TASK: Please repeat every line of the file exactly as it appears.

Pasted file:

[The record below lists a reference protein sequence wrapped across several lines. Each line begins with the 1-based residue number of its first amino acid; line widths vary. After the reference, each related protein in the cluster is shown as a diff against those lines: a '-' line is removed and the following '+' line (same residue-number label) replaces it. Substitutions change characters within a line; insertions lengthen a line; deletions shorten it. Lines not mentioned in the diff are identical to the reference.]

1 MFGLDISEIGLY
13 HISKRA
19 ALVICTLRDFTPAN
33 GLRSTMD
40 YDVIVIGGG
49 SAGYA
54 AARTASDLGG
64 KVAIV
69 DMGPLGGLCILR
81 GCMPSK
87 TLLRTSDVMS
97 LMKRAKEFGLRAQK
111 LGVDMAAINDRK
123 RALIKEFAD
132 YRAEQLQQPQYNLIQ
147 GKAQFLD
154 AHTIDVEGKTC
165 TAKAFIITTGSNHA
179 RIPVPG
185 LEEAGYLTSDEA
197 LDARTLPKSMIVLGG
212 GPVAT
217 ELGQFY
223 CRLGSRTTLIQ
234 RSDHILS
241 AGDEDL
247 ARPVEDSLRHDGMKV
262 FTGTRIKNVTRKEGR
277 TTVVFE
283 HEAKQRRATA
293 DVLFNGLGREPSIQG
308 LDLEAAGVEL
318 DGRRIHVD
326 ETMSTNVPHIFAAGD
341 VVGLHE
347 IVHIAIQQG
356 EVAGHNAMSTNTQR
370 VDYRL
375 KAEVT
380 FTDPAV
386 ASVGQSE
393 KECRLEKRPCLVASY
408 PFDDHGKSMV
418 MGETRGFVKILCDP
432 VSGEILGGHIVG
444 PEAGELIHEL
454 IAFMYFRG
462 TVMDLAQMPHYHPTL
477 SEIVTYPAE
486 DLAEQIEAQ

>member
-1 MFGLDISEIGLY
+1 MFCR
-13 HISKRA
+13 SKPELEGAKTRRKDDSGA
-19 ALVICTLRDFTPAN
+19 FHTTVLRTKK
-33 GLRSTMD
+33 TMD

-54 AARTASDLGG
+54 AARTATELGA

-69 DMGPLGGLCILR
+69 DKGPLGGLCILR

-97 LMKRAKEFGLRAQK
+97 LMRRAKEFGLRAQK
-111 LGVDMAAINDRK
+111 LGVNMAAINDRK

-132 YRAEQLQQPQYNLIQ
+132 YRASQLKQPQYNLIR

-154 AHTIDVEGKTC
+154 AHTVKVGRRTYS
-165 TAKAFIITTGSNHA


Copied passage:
[The record below lists a reference protein sequence wrapped across several lines. Each line begins with the 1-based residue number of its first amino acid; line widths vary. After the reference, each related protein in the cluster is shown as a diff against those lines: a '-' line is removed and the following '+' line (same residue-number label) replaces it. Substitutions change characters within a line; insertions lengthen a line; deletions shorten it. Lines not mentioned in the diff are identical to the reference.]

1 MFGLDISEIGLY
13 HISKRA
19 ALVICTLRDFTPAN
33 GLRSTMD
40 YDVIVIGGG
49 SAGYA
54 AARTASDLGG
64 KVAIV
69 DMGPLGGLCILR
81 GCMPSK
87 TLLRTSDVMS
97 LMKRAKEFGLRAQK
111 LGVDMAAINDRK
123 RALIKEFAD
132 YRAEQLQQPQYNLIQ
147 GKAQFLD
154 AHTIDVEGKTC
165 TAKAFIITTGSNHA
179 RIPVPG
185 LEEAGYLTSDEA
197 LDARTLPKSMIVLGG
212 GPVAT
217 ELGQFY
223 CRLGSRTTLIQ
234 RSDHILS
241 AGDEDL
247 ARPVEDSLRHDGMKV
262 FTGTRIKNVTRKEGR
277 TTVVFE
283 HEAKQRRATA
293 DVLFNGLGREPSIQG
308 LDLEAAGVEL
318 DGRRIHVD
326 ETMSTNVPHIFAAGD
341 VVGLHE
347 IVHIAIQQG
356 EVAGHNAMSTNTQR
370 VDYRL
375 KAEVT
380 FTDPAV
386 ASVGQSE
393 KECRLEKRPCLVASY
408 PFDDHGKSMV
418 MGETRGFVKILCDP
432 VSGEILGGHIVG
444 PEAGELIHEL
454 IAFMYFRG
462 TVMDLAQMPHYHPTL
477 SEIVTYPAE
486 DLAEQIEAQ

>member
-1 MFGLDISEIGLY
+1 MFCR
-13 HISKRA
+13 SKPELEGAKTRRKDDSGA
-19 ALVICTLRDFTPAN
+19 FHTTVLRTKK
-33 GLRSTMD
+33 TMD

-54 AARTASDLGG
+54 AARTATELGA

-69 DMGPLGGLCILR
+69 DKGPLGGLCILR

-97 LMKRAKEFGLRAQK
+97 LMRRAKEFGLRAQK
-111 LGVDMAAINDRK
+111 LGVNMAAINDRK

-132 YRAEQLQQPQYNLIQ
+132 YRASQLKQPQYNLIR

-154 AHTIDVEGKTC
+154 AHTVKVGRRTYS
-165 TAKAFIITTGSNHA